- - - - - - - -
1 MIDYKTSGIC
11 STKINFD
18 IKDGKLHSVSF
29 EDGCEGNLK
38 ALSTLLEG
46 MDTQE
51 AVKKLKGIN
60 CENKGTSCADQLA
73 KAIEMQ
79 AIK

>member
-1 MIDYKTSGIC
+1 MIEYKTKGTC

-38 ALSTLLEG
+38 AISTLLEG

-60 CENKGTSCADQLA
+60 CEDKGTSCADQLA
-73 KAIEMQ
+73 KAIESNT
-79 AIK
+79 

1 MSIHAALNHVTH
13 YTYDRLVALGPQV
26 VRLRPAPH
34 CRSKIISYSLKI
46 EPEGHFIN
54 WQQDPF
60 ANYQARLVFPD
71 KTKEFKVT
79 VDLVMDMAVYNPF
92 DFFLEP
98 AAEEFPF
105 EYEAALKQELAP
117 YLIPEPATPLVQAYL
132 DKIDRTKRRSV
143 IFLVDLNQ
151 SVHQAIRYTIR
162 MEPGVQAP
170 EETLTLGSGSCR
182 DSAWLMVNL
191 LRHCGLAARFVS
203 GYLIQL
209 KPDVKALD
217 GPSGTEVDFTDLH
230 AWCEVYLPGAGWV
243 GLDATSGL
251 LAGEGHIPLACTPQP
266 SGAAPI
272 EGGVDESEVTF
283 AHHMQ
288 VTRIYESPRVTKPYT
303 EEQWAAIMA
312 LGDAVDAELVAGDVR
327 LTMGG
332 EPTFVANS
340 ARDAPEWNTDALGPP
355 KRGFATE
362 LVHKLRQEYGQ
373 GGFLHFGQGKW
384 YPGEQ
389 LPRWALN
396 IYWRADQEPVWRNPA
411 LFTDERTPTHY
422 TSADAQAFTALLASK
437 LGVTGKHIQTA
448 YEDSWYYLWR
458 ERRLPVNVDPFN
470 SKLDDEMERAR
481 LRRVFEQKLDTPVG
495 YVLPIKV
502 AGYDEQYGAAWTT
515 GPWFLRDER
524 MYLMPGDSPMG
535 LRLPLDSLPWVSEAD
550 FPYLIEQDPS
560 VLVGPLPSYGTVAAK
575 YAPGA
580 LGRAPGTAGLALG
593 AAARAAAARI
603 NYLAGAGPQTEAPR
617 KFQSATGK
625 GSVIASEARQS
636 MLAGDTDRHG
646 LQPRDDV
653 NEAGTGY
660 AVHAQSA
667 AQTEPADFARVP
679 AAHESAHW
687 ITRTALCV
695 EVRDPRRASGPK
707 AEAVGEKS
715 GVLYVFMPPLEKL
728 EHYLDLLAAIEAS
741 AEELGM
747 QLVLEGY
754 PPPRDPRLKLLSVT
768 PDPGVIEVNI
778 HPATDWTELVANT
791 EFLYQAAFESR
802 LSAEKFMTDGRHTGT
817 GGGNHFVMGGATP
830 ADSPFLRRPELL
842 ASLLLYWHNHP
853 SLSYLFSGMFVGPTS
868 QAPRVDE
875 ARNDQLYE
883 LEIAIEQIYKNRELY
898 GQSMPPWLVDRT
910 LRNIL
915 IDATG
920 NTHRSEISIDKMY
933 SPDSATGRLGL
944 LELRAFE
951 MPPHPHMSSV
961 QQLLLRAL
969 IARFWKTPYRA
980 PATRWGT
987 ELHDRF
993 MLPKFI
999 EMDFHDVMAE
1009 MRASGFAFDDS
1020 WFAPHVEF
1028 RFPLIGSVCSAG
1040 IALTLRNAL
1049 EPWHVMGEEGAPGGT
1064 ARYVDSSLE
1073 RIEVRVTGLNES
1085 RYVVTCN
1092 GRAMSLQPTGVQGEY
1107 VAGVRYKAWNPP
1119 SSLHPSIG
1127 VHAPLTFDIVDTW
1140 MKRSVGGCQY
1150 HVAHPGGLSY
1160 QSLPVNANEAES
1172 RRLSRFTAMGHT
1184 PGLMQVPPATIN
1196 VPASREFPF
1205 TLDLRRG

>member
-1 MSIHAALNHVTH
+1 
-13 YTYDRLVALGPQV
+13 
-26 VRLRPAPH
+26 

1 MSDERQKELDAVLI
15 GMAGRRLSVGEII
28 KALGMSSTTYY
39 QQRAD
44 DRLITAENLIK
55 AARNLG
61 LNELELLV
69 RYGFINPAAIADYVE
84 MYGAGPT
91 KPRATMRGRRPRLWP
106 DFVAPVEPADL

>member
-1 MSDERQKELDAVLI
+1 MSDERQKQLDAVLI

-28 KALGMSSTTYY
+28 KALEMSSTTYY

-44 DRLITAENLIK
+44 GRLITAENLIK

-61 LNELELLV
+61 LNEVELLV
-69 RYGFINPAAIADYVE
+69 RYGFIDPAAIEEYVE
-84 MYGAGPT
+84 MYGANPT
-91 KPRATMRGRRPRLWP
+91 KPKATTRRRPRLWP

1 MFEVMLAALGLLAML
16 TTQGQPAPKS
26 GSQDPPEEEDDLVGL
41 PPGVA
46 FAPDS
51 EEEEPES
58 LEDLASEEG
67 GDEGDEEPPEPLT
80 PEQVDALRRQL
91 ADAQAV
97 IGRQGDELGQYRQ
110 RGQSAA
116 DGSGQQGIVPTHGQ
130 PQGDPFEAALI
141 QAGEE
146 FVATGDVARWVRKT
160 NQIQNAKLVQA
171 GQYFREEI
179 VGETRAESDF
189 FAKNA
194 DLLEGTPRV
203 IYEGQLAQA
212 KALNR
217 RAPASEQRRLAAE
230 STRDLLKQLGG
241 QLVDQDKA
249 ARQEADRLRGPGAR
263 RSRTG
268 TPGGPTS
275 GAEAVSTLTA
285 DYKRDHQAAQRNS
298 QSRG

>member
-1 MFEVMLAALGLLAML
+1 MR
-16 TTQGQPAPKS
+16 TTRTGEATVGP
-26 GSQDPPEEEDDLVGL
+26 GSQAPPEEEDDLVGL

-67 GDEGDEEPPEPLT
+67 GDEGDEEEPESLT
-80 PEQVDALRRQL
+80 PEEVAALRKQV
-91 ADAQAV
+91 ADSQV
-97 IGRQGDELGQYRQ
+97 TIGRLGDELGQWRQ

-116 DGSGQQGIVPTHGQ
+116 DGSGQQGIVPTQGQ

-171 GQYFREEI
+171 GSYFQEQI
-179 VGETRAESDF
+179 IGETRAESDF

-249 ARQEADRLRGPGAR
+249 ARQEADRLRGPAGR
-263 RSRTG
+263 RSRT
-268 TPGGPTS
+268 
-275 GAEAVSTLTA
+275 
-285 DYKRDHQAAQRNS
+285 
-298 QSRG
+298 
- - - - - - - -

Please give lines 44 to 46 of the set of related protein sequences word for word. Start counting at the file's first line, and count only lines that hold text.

217 GPSGTEVDFTDLH
230 AWCEVYLPGAGWV
243 GLDATSGL